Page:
About his team’s unorthodox pitching plans. About a lineup that had been hot and cold through the series’ first four games. About how the defending champions would handle a winner-take-all showdown against the one team that outpaced them in the regular season.
By the night’s end, Roberts was showered in beer and champagne, his team answering each uncertainty en route to a 2-1 win over the San Francisco Giants that sends them to their fifth National League Championship Series in the last six years.
“I think what great ball clubs have the ability to do is understand the gravity of a moment — a series in this case — [and] give everything they have to that moment or series, which we did,” Roberts said postgame. “We poured everything we could into this series and it took everything we had to beat these guys. But we have a day to reset and now our focus turns to the Braves.”
Before the Dodgers open their best-of-seven set in Atlanta this weekend, here are four takeaways on their Game 5 triumph over the Giants.
Pitching plan comes together
Prior to first pitch, Roberts acknowledged that the Dodgers’ late Game 5 pitching changes — opting for an opener in Corey Knebel and moving originally scheduled starter Julio Urías into a bulk role out of the bullpen — opened the team up to criticism if it didn’t work out.
And in the early innings, it looked like the worst-case scenario might come true.
In the first, Knebel gave up a two-out double to Buster Posey before escaping unscathed. In the second, another reliever, Brusdar Graterol, had to strand two runners to keep the game scoreless.
After that, though, the Dodgers’ plan came together as they’d hoped.
They not only got four innings of one-run ball out of Urías, but they also watched the Giants burn two valuable left-handed hitters early in the game after Tommy La Stella and Mike Yastrzemski — who likely would have come off the bench had Urías started the game as normal — were replaced the second time through the order.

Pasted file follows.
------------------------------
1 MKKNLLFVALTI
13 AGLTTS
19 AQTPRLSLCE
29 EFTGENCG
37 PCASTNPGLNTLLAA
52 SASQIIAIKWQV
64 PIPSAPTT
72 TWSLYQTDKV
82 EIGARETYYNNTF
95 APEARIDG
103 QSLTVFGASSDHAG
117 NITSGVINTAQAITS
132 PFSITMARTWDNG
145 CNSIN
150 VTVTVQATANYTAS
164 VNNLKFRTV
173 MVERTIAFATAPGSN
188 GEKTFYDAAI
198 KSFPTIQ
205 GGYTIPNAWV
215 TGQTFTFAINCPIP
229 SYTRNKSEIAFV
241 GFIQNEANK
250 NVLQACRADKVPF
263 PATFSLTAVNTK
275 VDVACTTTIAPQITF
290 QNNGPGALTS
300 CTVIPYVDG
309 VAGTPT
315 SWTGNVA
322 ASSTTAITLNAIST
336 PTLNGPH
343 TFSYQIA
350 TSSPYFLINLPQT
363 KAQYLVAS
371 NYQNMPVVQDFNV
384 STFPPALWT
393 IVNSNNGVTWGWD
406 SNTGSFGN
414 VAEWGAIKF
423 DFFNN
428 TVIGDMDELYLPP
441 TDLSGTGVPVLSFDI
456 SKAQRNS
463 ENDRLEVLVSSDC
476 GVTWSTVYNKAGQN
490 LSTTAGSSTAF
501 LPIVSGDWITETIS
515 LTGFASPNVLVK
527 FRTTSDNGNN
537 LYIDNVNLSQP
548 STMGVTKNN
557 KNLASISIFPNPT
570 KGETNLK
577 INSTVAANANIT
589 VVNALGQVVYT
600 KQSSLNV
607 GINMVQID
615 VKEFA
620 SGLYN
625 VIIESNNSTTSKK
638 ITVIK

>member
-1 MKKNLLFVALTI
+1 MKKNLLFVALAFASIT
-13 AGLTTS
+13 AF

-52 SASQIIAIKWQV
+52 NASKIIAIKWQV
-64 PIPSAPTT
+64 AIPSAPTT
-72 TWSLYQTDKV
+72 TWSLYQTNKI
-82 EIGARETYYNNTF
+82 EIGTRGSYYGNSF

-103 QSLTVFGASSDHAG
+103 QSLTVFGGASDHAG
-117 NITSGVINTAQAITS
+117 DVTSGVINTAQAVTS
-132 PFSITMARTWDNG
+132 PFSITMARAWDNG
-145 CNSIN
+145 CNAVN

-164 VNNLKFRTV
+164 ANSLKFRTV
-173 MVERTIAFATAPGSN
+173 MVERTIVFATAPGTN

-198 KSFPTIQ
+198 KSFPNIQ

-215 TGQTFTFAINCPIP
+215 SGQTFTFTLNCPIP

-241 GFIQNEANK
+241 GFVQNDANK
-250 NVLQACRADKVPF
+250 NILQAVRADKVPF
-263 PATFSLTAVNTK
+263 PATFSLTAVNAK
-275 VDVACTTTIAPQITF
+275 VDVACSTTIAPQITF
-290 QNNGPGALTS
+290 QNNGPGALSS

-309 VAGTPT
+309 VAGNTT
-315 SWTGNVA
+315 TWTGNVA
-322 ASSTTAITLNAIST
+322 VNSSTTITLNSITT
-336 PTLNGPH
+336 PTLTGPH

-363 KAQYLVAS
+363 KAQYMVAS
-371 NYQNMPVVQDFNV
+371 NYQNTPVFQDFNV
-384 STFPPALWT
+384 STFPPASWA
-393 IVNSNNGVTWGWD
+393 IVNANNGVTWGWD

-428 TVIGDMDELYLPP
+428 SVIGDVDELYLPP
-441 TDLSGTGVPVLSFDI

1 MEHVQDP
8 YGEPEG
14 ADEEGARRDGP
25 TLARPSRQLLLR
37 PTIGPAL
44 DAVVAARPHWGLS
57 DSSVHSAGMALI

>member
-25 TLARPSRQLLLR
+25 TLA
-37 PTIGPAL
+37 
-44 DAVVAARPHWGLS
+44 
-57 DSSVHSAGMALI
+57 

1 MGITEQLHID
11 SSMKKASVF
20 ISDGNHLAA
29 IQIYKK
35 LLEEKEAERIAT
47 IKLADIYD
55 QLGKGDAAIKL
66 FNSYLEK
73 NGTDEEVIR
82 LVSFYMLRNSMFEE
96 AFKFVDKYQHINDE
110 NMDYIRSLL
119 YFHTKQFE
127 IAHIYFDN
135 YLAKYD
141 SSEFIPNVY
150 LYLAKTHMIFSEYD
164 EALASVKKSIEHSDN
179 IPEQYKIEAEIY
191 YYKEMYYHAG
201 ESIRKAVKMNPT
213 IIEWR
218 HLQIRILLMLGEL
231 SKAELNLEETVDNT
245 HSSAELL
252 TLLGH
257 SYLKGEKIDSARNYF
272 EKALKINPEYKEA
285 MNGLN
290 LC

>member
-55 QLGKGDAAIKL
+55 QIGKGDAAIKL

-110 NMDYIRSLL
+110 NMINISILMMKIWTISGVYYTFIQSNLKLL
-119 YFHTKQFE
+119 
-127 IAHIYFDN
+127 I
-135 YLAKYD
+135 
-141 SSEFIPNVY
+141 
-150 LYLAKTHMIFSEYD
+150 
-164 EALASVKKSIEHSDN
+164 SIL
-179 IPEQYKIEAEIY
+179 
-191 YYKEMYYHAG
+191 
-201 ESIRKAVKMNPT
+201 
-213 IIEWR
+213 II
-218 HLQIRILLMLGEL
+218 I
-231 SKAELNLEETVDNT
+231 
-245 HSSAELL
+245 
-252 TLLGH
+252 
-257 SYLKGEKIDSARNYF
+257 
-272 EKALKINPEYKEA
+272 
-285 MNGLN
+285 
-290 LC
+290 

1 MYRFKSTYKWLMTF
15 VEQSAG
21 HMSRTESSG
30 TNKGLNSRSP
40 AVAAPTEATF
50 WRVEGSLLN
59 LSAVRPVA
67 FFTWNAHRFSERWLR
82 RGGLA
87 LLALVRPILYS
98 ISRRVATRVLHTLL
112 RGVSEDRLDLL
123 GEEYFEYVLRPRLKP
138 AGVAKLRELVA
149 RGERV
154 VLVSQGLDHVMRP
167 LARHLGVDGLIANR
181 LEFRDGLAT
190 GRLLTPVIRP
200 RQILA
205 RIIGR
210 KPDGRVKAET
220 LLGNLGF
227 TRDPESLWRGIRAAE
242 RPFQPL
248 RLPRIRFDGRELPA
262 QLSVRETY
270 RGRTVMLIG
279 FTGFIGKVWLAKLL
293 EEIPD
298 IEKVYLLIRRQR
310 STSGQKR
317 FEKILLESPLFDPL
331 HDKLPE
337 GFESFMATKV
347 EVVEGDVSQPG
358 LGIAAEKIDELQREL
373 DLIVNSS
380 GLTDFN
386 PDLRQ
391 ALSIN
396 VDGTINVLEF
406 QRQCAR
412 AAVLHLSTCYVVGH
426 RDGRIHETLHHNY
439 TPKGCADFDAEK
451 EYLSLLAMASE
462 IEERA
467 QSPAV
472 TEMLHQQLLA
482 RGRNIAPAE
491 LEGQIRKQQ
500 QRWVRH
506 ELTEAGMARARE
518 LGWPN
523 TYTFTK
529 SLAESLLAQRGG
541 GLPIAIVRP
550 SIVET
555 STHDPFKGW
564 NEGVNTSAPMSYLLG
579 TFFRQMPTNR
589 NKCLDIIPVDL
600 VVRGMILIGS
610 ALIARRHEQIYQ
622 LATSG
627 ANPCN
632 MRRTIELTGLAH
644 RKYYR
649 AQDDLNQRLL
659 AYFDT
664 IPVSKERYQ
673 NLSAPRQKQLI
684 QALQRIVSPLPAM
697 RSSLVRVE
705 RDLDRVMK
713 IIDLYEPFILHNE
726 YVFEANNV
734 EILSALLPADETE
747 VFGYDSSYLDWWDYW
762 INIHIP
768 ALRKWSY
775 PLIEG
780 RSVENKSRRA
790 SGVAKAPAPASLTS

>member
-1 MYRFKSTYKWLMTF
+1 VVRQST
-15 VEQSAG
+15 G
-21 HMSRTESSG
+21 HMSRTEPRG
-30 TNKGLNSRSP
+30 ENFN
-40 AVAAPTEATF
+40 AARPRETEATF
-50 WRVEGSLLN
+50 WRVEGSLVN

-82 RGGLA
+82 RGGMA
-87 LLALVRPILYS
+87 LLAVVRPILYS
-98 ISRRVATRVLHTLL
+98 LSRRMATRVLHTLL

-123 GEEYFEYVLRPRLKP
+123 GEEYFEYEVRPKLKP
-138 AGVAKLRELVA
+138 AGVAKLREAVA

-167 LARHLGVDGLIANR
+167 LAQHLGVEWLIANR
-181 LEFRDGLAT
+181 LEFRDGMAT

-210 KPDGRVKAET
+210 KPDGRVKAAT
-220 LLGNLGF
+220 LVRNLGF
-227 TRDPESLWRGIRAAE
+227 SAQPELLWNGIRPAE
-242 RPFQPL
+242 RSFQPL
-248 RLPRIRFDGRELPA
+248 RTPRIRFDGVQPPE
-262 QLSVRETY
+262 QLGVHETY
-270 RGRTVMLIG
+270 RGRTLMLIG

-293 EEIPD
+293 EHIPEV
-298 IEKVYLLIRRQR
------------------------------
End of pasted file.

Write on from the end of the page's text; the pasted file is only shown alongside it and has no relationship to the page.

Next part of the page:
From there, the Dodgers’ right-handed leverage relievers cruised against a Giants lineup that couldn’t match up with as many left-hander pinch-hitters as usual. Blake Treinen pitched a clean seventh. Kenley Jansen breezed through the eighth. And in the ninth, Max Scherzer finished off the game.
Maybe it all wouldn’t have mattered anyway. Maybe, if they’d been left in their normal roles, Urías and the relievers would have been just as effective. Maybe the Dodgers didn’t need to tinker with their pitching to advance to the NLCS.
But in a hallway outside the visiting clubhouse postgame, president of baseball operations Andrew Friedman insisted that what the Dodgers did Thursday gave them an important edge — one that was worth all the questions it invited before the game, one that he believed helped them outlast the Giants in Game 5.
“The Giants are a great team and they won 109 games, and a big part of that was their ability to dictate matchups as they went,” Friedman said, noting the plan also had the buy-in of his pitchers. “As we talked through it, we felt like it was our best chance to hold them at bay. We knew we were going to have a hard time with Logan [Webb, the Giants’ starter], so it was going to be a low-scoring environment. So, for us, if we can keep them down, it gave us a chance to win the game.”
Scherzer saves the day
After jogging down to the bullpen in the fourth inning, Scherzer was seen pacing back and forth as the game went on.
He wasn’t nervous, he said. He was just trying to prepare for a role he’d seldom had in his career.
“I was just trying to keep my legs loose,” Scherzer said. “That was going to be my biggest challenge tonight to come in the game [out of the bullpen]. I knew I could get my upper body loose, but I didn’t know if I could get my legs fully loose. I got them loose before I went down there and then I just paced around.”
As the tied game progressed through the later innings, Scherzer wasn’t exactly sure when — or if — he’d be called in.
Treinen threw only 12 pitches in the seventh, but after entering without a double-switch, was pinch-hit for when his spot came up the next inning with two runners on base. Jansen needed only 15 pitches in the eighth, but also was pinch-hit for when the pitcher’s spot came up again in the top of the ninth.